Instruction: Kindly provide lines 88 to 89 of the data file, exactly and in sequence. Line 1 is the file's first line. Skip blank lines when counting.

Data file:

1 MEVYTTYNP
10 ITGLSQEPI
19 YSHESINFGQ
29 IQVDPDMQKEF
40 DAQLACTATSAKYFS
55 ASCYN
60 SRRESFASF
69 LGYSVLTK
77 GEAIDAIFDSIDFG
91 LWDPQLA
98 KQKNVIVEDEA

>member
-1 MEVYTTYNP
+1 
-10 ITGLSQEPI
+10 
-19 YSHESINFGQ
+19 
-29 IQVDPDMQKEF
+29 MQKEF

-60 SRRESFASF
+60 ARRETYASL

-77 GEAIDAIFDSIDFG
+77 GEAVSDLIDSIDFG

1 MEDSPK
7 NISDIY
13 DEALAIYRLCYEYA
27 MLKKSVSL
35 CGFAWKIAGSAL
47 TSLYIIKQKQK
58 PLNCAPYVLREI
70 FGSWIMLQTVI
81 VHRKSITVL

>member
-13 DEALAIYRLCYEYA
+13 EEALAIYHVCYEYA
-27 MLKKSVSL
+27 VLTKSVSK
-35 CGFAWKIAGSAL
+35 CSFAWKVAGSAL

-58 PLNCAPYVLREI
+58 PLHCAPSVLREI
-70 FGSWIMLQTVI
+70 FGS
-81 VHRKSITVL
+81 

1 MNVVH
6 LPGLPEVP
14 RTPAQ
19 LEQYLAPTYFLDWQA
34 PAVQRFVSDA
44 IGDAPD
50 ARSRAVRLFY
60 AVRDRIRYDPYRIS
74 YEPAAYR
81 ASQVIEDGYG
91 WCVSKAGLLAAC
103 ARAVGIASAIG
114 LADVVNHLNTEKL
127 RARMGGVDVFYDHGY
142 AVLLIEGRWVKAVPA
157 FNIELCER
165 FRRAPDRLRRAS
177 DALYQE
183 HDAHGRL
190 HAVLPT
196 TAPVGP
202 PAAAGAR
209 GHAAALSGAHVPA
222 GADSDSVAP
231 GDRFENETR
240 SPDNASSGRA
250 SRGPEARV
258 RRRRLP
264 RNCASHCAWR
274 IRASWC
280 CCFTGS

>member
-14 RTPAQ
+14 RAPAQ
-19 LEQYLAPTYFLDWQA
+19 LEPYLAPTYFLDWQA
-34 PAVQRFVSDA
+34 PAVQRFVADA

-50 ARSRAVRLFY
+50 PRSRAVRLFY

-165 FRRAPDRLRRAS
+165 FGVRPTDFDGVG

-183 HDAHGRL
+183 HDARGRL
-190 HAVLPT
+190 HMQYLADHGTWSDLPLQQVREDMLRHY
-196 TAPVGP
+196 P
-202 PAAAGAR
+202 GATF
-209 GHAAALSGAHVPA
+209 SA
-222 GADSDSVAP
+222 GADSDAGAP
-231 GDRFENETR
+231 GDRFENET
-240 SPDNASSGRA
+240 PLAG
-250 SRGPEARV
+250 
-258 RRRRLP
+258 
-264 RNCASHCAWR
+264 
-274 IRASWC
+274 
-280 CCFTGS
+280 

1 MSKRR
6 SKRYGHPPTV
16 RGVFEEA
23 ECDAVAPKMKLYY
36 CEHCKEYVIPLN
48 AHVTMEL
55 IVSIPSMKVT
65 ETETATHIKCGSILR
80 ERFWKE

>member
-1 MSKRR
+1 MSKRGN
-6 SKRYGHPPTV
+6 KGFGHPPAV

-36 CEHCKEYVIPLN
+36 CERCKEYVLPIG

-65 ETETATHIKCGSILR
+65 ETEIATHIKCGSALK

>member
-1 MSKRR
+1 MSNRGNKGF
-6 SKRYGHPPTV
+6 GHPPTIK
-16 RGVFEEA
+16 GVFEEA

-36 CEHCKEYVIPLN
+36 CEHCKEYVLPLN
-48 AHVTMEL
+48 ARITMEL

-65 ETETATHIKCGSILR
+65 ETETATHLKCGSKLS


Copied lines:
+165 FGVRPTDFDGVG

-183 HDAHGRL